Now showing 1 - 2 of 2
  • Publication
    An Enteric-Coated Polyelectrolyte Nanocomplex Delivers Insulin in Rat Intestinal Instillations when Combined with a Permeation Enhancer
    The use of nanocarriers is being researched to achieve oral peptide delivery. Insulin-associated anionic polyelectrolyte nanoparticle complexes (PECs) were formed that comprised hyaluronic acid and chitosan in an optimum mass mixing ratio of 5:1 (MR 5), followed by coating with a pH-dependent polymer. Free insulin was separated from PECs by size exclusion chromatography and then measured by HPLC. The association efficiency of insulin in PECs was >95% and the loading was ~83 µg/mg particles. Dynamic light scattering and nanoparticle tracking analysis of PECs revealed low polydispersity, a negative zeta potential range of −40 to −50 mV, and a diameter range of 95–200 nm. Dissolution studies in simulated small intestinal fluid (FaSSIF-V2) revealed that the PECs were colloidally stable. PECs that were coated with Eudragit® L-100 delayed insulin release in FaSSIF-V2 and protected insulin against pancreatin attack more than uncoated PECs. Uncoated anionic PECs interacted weakly with mucin in vitro and were non-cytotoxic to Caco-2 cells. The coated and uncoated PECs, both concentrated further by ultrafiltration, permitted dosing of 50 IU/kg in rat jejunal instillations, but they failed to reduce plasma glucose or deliver insulin to the blood. When ad-mixed with the permeation enhancer (PE), sucrose laurate (100 mM), the physicochemical parameters of coated PECs were relatively unchanged, however blood glucose was reduced by 70%. In conclusion, the use of a PE allowed for the PEC-released bioactive insulin to permeate the jejunum. This has implications for the design of orally delivered particles that can release the payload when formulated with enhancers.
      125Scopus© Citations 14
  • Publication
    Intra-articular delivery of a nanocomplex comprising salmon calcitonin, hyaluronic acid, and chitosan using an equine model of joint inflammation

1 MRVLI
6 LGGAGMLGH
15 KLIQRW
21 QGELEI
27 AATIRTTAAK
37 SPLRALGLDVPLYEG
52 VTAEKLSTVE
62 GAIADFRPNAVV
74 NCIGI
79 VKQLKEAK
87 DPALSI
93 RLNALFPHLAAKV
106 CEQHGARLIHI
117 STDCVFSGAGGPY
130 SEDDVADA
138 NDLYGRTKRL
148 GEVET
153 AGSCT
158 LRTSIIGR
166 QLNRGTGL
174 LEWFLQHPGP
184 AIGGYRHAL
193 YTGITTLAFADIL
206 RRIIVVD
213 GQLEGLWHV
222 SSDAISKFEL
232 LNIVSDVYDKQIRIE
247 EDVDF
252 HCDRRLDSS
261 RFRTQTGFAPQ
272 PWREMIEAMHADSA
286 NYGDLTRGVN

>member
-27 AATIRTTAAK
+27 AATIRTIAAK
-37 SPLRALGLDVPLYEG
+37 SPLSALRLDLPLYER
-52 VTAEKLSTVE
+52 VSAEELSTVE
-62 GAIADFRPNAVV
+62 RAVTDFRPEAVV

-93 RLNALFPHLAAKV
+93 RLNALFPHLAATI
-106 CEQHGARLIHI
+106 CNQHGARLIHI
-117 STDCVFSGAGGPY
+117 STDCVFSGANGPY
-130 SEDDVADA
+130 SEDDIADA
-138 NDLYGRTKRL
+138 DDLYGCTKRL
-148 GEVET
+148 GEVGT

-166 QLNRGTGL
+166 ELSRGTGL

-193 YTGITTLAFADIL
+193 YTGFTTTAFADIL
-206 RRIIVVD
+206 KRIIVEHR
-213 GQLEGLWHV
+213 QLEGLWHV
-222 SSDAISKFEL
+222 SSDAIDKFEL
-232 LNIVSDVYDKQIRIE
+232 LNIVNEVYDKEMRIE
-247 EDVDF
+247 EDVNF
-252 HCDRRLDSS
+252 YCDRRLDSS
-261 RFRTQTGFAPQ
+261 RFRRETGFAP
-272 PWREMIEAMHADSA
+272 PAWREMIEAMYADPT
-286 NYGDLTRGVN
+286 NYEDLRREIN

Polyelectrolyte nanoparticle constructs (NPs) comprising salmon calcitonin (sCT), chitosan (CS), and hyaluronic acid (HA) were previously established as having anti-inflammatory potential when injected via the intra-articular (i.a.) route to a mouse model. We attempted to translate the formulation to a large animal model, the lipopolysaccharide (LPS)-stimulated equine model of joint inflammation. The aim was to manufacture under aseptic conditions to produce sterile pyrogen-free NPs, to confirm physicochemical characteristics, and to test toxicity and efficacy in a pilot study. NP dispersions were successfully formulated using pharmaceutical-grade source materials and were aseptically manufactured under GMP-simulated conditions in a grade A modular aseptic processing workstation. The NP formulation had no detectable pathogen or endotoxin contamination. NPs were then tested versus a lactated Ringer’s solution control following single i.a. injections to the radiocarpal joints of two groups of four horses pre-treated with LPS, followed by arthrocentesis at set intervals over 1 week. There was no evidence of treatment-related toxicity over the period. While there were no differences between clinical read-outs of the NP and the control, two synovial fluid-derived biomarkers associated with cartilage turnover revealed a beneficial effect of NPs. In conclusion, NPs comprising well-known materials were manufactured for an equine i.a.-injectable pilot study and yielded no NP-attributable toxicity. Evidence of NP-associated benefit at the level of secondary endpoints was detected as a result of decreases in synovial fluid inflammatory biomarkers.
      368Scopus© Citations 9